Those approaching the Notebooks hoping to find extensive commentary by the dramatist about his works generally will be just as frustrated as readers of the Memoirs (1975) were on that account; the best source for such reflections is still found in the two volumes of the Selected Letters and in Williams’ occasional essays, collected in Where I Live (1978). If pressed, one would probably conclude that there is more of substance in the present volume about Cat than any of the other plays, including material on the controversy with Elia Kazan over the Broadway rewrites, as well as the rather remarkable concern (especially given the charges of homophobia the some critics later would level against the playwright for shrouding the true nature of Brick’s sexuality) that “The intrusion of the homosexual theme may be fucking it [an earlier draft still called “Place of Stone”] up again” (631). So the disclaimer Williams wrote three decades ago could just as easily appear again here: “Why do I resist writing about my plays? The truth is that my plays have been the most important element of my life for God knows how many years. But I feel the plays speak for themselves. And that my life hasn’t and that it has been remarkable enough, in its continued contest with madness, to be worth setting upon paper” ( Memoirs 153-54). And yet he cautions readers of the Notebooks against accepting uncritically everything he puts down here about his life: “these notebooks despite their attempt at merciless candor about my life fall short, give very little, perhaps really distort unfavorably for I seem inclined to note only the seedier things” (397)—a warning that Kazan echoed when he told Thornton that “Williams was one of the most secret people he had ever known. ‘Latch unto that word,’ he instructed” (xvi). But, of course, one of the very aspects most prized about Williams’s characters is what he termed their “mystery,” their ambiguity and unknowability, and so why should it be any different with their creator? For, indeed, what the Notebooks sketch is a portrait of the artist that, if not totally unexpected, is still every bit as complex and compelling as one of his creations.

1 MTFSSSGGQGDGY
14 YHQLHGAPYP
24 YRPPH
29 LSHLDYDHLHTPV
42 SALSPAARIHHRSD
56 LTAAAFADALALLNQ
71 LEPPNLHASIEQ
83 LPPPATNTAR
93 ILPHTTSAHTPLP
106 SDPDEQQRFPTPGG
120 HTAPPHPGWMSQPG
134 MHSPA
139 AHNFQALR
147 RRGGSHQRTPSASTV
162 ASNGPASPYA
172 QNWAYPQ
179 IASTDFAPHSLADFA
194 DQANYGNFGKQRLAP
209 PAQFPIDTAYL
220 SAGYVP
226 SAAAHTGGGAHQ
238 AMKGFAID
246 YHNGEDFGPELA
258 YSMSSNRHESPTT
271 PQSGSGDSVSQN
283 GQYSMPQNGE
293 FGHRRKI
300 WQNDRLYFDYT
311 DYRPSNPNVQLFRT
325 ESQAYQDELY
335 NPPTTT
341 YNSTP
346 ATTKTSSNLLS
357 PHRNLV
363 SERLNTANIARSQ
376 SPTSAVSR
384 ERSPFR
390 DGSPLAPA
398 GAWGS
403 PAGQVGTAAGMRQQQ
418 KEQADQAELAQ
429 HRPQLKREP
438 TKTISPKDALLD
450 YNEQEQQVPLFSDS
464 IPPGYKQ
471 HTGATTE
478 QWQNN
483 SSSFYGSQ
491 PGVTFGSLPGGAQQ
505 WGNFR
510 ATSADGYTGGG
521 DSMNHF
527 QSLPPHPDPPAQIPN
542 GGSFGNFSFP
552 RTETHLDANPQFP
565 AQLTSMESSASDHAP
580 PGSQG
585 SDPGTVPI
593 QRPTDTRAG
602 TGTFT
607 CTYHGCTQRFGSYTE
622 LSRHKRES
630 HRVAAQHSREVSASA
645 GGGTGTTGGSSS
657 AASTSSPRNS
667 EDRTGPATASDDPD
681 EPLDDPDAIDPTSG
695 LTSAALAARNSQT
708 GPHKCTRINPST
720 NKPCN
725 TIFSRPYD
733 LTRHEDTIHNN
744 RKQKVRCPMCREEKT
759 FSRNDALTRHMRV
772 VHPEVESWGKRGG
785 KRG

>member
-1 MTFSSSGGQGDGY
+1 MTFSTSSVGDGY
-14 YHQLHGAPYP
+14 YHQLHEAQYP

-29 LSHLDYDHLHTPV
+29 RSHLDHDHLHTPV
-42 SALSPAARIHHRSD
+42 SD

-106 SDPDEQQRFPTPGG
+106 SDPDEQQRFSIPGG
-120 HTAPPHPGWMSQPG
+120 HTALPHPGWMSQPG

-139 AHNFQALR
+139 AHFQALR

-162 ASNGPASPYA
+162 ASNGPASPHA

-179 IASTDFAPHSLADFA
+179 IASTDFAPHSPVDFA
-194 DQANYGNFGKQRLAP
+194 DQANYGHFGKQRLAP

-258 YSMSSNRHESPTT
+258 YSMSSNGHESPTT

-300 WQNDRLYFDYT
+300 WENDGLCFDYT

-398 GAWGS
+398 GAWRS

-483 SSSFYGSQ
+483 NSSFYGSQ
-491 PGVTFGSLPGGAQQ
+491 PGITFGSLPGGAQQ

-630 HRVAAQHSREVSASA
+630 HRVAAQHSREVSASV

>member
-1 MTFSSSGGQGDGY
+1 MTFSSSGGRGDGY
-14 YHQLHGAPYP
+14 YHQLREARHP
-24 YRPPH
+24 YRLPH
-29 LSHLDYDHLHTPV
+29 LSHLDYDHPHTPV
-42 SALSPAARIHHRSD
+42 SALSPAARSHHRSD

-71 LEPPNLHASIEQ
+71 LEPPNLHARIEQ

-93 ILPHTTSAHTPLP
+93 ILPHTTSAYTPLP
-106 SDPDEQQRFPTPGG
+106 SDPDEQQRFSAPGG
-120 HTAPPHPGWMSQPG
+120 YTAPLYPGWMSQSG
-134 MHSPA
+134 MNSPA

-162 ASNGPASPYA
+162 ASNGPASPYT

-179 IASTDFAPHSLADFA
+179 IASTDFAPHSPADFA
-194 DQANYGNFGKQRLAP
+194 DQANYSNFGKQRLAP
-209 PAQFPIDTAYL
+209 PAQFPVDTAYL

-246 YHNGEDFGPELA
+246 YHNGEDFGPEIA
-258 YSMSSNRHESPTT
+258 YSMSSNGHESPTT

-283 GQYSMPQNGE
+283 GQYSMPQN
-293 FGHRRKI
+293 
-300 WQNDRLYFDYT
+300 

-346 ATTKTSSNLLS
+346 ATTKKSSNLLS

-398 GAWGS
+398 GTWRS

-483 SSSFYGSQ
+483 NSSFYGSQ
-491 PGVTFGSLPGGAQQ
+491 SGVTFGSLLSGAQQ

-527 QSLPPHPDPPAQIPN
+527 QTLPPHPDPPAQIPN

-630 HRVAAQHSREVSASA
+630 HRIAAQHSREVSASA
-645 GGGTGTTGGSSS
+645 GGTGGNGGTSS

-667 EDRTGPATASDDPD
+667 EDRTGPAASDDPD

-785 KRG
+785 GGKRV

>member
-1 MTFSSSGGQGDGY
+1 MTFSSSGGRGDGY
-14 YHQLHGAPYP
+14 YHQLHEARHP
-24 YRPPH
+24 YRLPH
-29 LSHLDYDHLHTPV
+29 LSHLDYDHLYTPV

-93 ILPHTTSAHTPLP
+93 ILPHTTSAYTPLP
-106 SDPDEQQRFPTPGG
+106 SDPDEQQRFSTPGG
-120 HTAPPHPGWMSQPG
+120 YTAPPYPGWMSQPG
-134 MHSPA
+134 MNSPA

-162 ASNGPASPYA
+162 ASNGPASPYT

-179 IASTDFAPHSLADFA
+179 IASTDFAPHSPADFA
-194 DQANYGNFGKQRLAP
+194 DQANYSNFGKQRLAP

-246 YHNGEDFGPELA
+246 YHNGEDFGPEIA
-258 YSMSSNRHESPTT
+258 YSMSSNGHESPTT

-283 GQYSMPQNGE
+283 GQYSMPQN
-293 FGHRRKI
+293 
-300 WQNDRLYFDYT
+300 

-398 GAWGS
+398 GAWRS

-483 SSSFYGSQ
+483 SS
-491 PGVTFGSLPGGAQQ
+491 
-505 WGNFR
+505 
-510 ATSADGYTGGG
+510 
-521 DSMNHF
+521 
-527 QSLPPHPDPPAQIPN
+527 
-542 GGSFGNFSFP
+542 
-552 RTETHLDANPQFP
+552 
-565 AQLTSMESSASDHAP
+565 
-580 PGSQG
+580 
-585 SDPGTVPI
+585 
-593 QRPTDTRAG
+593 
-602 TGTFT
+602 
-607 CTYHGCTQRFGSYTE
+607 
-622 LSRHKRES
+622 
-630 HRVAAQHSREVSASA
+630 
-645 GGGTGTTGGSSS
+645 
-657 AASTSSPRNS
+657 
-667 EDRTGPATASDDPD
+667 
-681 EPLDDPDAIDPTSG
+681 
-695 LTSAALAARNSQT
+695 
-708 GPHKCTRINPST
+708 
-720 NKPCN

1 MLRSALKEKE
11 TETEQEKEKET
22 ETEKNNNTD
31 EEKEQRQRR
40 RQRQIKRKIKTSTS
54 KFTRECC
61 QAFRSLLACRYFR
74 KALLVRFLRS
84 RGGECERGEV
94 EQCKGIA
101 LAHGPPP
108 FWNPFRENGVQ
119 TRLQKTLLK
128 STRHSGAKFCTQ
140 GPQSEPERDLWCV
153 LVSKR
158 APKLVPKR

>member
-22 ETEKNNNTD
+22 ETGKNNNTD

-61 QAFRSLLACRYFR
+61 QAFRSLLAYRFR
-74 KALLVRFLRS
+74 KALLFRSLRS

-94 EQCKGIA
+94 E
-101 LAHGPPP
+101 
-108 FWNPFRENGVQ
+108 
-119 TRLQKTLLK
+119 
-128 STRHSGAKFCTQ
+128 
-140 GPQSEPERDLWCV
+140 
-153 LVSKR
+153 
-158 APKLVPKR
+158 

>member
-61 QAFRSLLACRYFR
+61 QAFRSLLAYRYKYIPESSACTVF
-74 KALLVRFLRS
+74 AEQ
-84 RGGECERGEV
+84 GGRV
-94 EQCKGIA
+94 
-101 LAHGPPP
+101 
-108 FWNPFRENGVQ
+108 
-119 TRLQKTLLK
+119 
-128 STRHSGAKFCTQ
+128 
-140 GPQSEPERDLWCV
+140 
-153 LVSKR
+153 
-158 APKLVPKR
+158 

The outline of that personality begins emerging from the earliest entries: the insecurity and anxiety; the loneliness and restless wandering; the writer’s block and “blue devils”; the conviction he was a failure and yet the distrust of success; the discouraging rejection and ennui, and yet the Beckettian determination to “go on”; the fear of death and of the havoc time wreaks on creativity; the physical debilities and dependence on drugs and drink. Two concerns that he saw as simultaneously guilt-producing and yet as having a potentially salvific effect preyed on Williams almost incessantly: his relationship with his beloved sister, Rose, well-known as the model for many of his heroines, and discovering and accepting his own homosexuality. Readers who know Lyle Leverich’s biography and Williams’ own Memoirs will already be familiar with his gnawing guilt, not only over having been absent at the time of the prefrontal lobotomy meant to “cure” Rose’s dementia praecox, but particularly over an incident when he felt revulsion toward her and, in a moment of deliberate cruelty that he came to feel was unforgiveable, called her “Disgusting.” It is not just that the string of “obscenities” she uttered during one of the family’s visits to the sanatorium is shocking, but her mental condition makes him question the “mysterious” ways of an apparently capricious God. And yet, after forty years of guaranteeing that all of her materials needs were met, he can praise her as “the living presence of truth and faith in my life [who] defined a true nobility to me and gave to my life what I have known of grace” (741).
In his discussion in The New York Times Book Review, Edmund White reads the Notebooks primarily as a case study and object lesson in coming of age as a homosexual in pre-Stonewall times; and, indeed, Williams could hardly be expected to have escaped the self-loathing and guilt-inducing social construction of homosexuality in mid-century America. And so, while a homosexual love that is caring and fully cognizant of the needs of the other is seen ideally as no different from a heterosexual one, Williams does distinguish between a committed homosexual relationship and promiscuous gay sex that early on he terms “appalling really.” Despite the fact that he craved the cruising and one-night stands as an essential “diversion” that liberated him, he still understood that such activity could have an enervating effect on his work and longed for something that would be “clean” and lasting, “as if a benign Providence, or shall we be frank and say God, had suddenly taken cognizance of my long misery . . . and given me . . . a token of forgiveness” (725). Furthermore, he intimates that his identity as a gay, despite the “intolerable burden of guilt . . . . humiliation and a great deal of sorrow,” was crucial to himself as a writer: “I am a deeper and kinder and warmer man for my devigation. More conscious of need in others, and what power I have to express the human heart must be in large part due to this circumstance” (235).